By Rabbi Jay Kelman
Can one sue for bad advice? In the specialized marketplace in which we operate we are all dependant on advice of other, be they accountants, lawyers, real estate agents or doctors and Rabbis. What if their advice turns out to be wrong, causing one a financial loss?
Offering well intentioned advice is a wonderful mitzvah; yet unless one is eminently qualified to do so and one can do in an impartial way, looking out for the best interests of the ‘client,’ it is best to remain quiet. Jewish teachings have long recognized that there is an inherent conflict of interest in the advisory role. The advisor is interested in enriching themselves, whether financially or otherwise, while the client is interested in getting solid unbiased advice. This in of itself does not present a moral issue, provided the advisor has “fear of G-d” engendering an ethical sensitivity that will ensure that he or she keeps the clients’ interests uppermost and tries to eliminate all known biases. While no one likes to pay for poor service, there are times when one must do just that.
Jewish law looks at two main criteria in assessing liability: the professional credentials of the advisor and whether services were rendered free of charge. Additionally, as a general rule, liability is only imposed if the loss is due to an error of competence that should and could have been foreseen by a professional advisor. Errors of judgement or analysis in which there was no clear incompetence would not be actionable. Thus an accountant dispensing tax advice which, unknown to him, was against the law would be liable for any penalties incurred. However that same accountant who suggests an investment that goes awry would not be liable for losses incurred.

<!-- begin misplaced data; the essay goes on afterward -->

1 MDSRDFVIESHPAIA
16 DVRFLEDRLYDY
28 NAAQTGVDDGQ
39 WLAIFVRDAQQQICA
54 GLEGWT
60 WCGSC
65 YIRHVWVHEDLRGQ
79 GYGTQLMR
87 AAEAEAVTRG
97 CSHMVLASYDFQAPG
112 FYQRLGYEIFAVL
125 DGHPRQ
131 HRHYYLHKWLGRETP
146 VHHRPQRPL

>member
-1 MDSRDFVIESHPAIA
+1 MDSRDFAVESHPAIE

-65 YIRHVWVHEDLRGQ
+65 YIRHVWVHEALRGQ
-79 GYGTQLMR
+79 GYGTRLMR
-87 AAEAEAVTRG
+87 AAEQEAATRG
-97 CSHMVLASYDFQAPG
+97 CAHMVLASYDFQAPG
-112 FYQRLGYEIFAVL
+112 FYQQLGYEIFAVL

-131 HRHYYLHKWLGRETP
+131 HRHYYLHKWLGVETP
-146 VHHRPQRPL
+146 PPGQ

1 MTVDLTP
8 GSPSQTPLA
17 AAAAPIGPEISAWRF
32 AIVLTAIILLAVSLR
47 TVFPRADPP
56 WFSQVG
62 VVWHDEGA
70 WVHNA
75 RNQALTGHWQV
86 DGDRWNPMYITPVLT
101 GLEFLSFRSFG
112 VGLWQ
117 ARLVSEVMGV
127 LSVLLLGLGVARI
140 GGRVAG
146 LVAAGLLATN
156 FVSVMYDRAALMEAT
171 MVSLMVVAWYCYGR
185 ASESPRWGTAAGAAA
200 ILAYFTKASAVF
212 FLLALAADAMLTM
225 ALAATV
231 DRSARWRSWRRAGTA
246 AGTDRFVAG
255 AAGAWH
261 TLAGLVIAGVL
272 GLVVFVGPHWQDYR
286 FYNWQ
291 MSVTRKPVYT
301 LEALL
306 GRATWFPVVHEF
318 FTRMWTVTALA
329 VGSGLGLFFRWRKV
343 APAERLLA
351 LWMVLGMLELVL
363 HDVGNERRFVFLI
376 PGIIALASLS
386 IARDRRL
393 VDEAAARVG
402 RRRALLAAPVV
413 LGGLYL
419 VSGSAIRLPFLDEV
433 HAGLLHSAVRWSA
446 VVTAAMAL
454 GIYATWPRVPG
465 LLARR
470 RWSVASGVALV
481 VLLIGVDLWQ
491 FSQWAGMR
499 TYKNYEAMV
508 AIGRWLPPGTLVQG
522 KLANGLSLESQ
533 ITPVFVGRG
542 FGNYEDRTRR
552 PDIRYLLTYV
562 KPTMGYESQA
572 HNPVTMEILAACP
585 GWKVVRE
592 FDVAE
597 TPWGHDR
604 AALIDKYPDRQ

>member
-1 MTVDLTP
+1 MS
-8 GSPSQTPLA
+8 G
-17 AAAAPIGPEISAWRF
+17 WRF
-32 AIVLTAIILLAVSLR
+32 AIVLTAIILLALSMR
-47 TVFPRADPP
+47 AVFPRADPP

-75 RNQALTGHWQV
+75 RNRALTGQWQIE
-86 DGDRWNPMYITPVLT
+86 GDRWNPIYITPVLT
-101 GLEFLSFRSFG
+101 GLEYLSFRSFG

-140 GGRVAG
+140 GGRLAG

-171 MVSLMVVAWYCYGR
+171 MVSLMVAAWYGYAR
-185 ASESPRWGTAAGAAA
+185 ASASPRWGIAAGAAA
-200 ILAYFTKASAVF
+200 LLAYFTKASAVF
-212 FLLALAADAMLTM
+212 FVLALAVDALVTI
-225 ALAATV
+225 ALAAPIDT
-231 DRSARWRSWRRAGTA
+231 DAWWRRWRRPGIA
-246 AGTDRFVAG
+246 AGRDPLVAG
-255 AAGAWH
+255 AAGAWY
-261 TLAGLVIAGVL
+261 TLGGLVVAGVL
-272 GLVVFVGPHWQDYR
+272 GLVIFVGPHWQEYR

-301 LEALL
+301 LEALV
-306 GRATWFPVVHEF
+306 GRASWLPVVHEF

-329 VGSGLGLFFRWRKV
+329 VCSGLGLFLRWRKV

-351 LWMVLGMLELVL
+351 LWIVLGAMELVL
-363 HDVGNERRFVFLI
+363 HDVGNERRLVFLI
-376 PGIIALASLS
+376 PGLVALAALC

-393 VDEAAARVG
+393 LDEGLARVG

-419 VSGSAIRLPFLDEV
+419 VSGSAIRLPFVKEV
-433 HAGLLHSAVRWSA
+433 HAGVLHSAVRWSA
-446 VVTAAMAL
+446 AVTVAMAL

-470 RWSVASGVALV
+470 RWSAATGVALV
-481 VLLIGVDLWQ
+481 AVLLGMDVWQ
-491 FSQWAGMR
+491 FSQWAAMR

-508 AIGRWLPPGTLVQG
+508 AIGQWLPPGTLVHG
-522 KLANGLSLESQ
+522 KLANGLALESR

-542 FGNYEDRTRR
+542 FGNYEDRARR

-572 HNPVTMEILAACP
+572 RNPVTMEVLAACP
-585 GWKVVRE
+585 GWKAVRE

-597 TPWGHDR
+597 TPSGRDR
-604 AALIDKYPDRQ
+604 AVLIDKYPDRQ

Interestingly Jewish law posits that an expert, i.e. licensed professional, is to be held less accountable than a layperson for any errors caused. While such a professional is liable if he is being paid for his services, services offered on a pro bono basis are free from potential lawsuits. You get what you pay for. However that exact same advice offered by a non-licensed professional would incur a legal obligation to compensate for direct financial losses. Only if the non professional makes it perfectly clear that their advice should not be relied on will they be absolved of payment.
This article originally appeared in the January 5, 2005 Money Matters column of the Canadian Jewish News.
Rabbi Jay Kelman is a founding director of Torah in Motion, an educational institute dedicated to inspire Jews to engage with the challenges and opportunities of the modern world through the prism of Jewish law, values and traditions. Rabbi Jay teaches ethics and Rabbinics at the Community Hebrew Academy of Toronto. Rabbi Kelman served for nine years as Rabbi at Beth Jacob V’Anshei Drildz and was a practicing accountant, earning both his Chartered Accountancy (Canada) and CPA (USA) designations; working in the International tax Department of a large international firm.